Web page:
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Millions watch HIV soap series in South Africa

 Street News Service 03 March 2019

Many soaps can boast a fanbase in South Africa. The genre is hugely popular within all parts of society. One series, however, doesn't bank on extramarital affairs and pub fights to get viewers hooked. It tries to get an important message across, without pointing the finger. (781 Words) - By Elles van Gelder

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A scene from Soul City. Photo: Soul City Institute

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A scene from Soul City. Photo: Soul City Institute

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A scene from Soul CIty. Photo: Soul City Institute


South African Portia just gave birth to her son Simphiwe. Shortly after, she dies. Both mother and child are HIV positive. Nurse Zanele wants to find out who the father is and discovers that Portia was raped by Duncan. He's Simphiwe's father. What now?

Just a storyline from one of the past seasons of 'Soul City.' Every week, around 4 million South Africans tune in to the series in expectation of what will happen next to its stars. The season that just finished was mainly focused on alcoholism and moderate drinking. Soul City wraps moral lessons into a thrilling story.

The soap is the brain child of a group of doctors in a clinic in Alexandra, a large township in the capital Johannesburg. They kept seeing patients with the same problems, Bongani Ndlovu explains in his Johannesburg office at the Soul City Institute. HIV/AIDS soars at a dazzling height at the top of the list of problems the doctors encounter. They want to prevent its spread, but aim for a more creative approach than billboards and flyers.

Their soap opera is one of the biggest successes in 'edutainment', which aims to educate the public in important issues through entertainment. Teaching without boring the audience. Edutainment can be used in comics, cartoons, computer games, movies, radio shows and television, and a growing number of organizations use the method to spread their message.

"Sometimes when we get the script back from the writers, there's too much information put in and not enough drama", Ndlovo reveals. "We are very aware that elements like intrigue and jealousy determine the success of the series. If we only point the finger, viewers will turn off their TV."

In South African television, 'Soul City' competes for the highest number of viewers with a slick drama series about a flashy advertising agency drenched in bling. Where the latter lets the audience dream of a life in luxury, Soul City adopts an image of a world closer and more recognizable to the average South African.

Over the past years, the soap's series have broached many big themes in life. One of them was having several sex partners and how fast the HIV virus spreads with unsafe sex. Researchers at the Soul City Institute demonstrated that having more than one bed partner is fairly common practice among South Africans. 36 percent of the men and 21 percent of the women in the country share their bed with more than one partner. In the 15 to 19 age group the numbers are even higher.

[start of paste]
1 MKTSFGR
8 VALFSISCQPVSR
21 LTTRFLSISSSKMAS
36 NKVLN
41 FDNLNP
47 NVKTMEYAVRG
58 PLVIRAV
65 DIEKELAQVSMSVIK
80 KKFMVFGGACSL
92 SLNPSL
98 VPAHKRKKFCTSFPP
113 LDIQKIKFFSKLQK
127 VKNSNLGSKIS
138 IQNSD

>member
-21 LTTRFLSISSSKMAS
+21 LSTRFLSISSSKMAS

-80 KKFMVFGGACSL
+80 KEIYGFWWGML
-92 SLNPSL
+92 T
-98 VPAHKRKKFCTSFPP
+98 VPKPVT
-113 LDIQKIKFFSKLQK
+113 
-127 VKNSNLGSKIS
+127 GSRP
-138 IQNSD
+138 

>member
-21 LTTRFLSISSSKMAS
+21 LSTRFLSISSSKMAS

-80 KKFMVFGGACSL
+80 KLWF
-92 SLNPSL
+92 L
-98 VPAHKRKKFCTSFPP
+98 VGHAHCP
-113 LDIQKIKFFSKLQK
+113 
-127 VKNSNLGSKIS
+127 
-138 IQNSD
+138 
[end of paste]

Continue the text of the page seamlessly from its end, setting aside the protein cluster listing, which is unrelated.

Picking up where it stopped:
Currently, the script writers are working on a brand new season of Soul City. Themes that will cross the screen this time are the importance proper healthcare when pregnant and the reduction in risk of contracting HIV for men when they're circumcised.

South African actor David Dennis played the role of HIV-positive Sol a couple of seasons ago. His part provked controversy in a country where HIV/AIDS is still stigmatized.

"My character became the outcast of the community", 48 year old Dennis recollects. "Sol lost his job, his girlfriend and his family, all because he was HIV positive. This is what you see in real life too. By making Sol a part of the lives of millions of people, we create awareness in South Africa."

The institute also produces the children's programme Soulbuddyz to reach a younger audience. This series follows a group of children and the trouble that confronts them, like AIDS, sex and abuse.

Evaluations of Soul City display a huge effect of the series and other products of the institute, like publications in newspapers and radio shows. Research conducted in 2007 saw Soul City reaching 87 percent of all adults in South Africa. The institute made contact with over 25 million people. It meant an increase of 20 percent in people who are willing to take care of someone with HIV/AIDS. The number of individuals taking an HIV test climbed with 7 percent and roughly 8 percent more people use a condom.

Soul City fan Matsiko is looking forward to the new episodes. She lives in a township just outside Johannesburg.

"I watch the show together with my 7 year old daughter", the single mother tells. "She's never too young to watch. In the series we see the real life, our real life. Men who drink too much, who cheat on their wives or who beat their wives. The actors tell us how to deal with that, how we can control our own future and take our fate into our own hands."

 

Translated from Dutch to English by Demian van der Reijden

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